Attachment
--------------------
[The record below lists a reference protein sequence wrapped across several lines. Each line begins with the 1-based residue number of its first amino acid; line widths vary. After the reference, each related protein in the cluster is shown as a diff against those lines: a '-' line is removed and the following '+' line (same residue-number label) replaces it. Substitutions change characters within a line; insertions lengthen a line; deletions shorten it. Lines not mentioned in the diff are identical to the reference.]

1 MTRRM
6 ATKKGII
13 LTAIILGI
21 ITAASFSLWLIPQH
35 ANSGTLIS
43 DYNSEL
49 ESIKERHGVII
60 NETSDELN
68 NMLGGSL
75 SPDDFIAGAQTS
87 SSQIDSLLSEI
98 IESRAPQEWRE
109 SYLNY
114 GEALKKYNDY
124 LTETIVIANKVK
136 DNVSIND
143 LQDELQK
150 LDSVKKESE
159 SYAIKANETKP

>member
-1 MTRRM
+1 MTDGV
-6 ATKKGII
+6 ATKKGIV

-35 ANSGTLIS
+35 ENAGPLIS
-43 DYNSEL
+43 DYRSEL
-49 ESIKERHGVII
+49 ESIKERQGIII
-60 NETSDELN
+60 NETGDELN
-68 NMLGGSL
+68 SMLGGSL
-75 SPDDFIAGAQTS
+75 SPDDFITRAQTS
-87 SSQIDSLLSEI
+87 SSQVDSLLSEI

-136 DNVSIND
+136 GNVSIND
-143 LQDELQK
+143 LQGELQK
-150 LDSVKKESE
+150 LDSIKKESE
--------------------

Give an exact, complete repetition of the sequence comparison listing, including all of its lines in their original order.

[The record below lists a reference protein sequence wrapped across several lines. Each line begins with the 1-based residue number of its first amino acid; line widths vary. After the reference, each related protein in the cluster is shown as a diff against those lines: a '-' line is removed and the following '+' line (same residue-number label) replaces it. Substitutions change characters within a line; insertions lengthen a line; deletions shorten it. Lines not mentioned in the diff are identical to the reference.]

1 MTRRM
6 ATKKGII
13 LTAIILGI
21 ITAASFSLWLIPQH
35 ANSGTLIS
43 DYNSEL
49 ESIKERHGVII
60 NETSDELN
68 NMLGGSL
75 SPDDFIAGAQTS
87 SSQIDSLLSEI
98 IESRAPQEWRE
109 SYLNY
114 GEALKKYNDY
124 LTETIVIANKVK
136 DNVSIND
143 LQDELQK
150 LDSVKKESE
159 SYAIKANETKP

>member
-1 MTRRM
+1 MTDGV
-6 ATKKGII
+6 ATKKGIV

-35 ANSGTLIS
+35 ENAGPLIS
-43 DYNSEL
+43 DYRSEL
-49 ESIKERHGVII
+49 ESIKERQGIII
-60 NETSDELN
+60 NETGDELN
-68 NMLGGSL
+68 SMLGGSL
-75 SPDDFIAGAQTS
+75 SPDDFITRAQTS
-87 SSQIDSLLSEI
+87 SSQVDSLLSEI

-136 DNVSIND
+136 GNVSIND
-143 LQDELQK
+143 LQGELQK
-150 LDSVKKESE
+150 LDSIKKESE